“I decided the only way to overcome this self sabotage was to integrate my critical parent into my recovery process.” BRB p. 207
We tried to ignore our critical inner parent – that compilation of the voices we heard as children and were used to hearing in our heads. If it was too strong to ignore, we tried to fight it, but it always seemed to find a way to win.
In ACA, we learn to uncover why this critic has had such a strong hold on us. By acknowledging the trauma that’s behind the voices, we understand and gradually learn to substitute new behaviors so we can silence this tyrant in our heads.
This gives us freedom as we bring new light into our lives in little ways. We begin to trust ourselves, others, and our Higher Power. We have healthier relationships as we find ourselves attracted to the strengths and depth in people who can hold our feelings safely rather than trying to shut us down.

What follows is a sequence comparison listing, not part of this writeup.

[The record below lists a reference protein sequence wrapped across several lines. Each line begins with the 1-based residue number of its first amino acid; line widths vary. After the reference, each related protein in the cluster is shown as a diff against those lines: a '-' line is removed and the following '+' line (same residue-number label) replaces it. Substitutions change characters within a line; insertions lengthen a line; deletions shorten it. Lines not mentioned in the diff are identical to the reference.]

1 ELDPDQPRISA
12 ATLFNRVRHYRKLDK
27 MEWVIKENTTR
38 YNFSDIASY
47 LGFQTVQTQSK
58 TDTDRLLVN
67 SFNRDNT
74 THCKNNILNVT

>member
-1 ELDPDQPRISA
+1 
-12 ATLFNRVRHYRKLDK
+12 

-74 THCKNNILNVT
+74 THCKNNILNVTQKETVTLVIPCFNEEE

We let go of the dysfunctional people. While they may have taught us the lessons we needed to learn, we know that staying is toxic. In doing so, we feel no shame or remorse; it is time to move on. We are open to the next adventure.
On this day I will be aware of my attempts at self-sabotage because I believe in the promise of the growth ahead of me. I will use my lifeline – the support system that ACA gives me.
Copyright © 2018 by Adult Children
of Alcoholics / Dysfunctional Families
World Service Organization, Inc.
All rights reserved.
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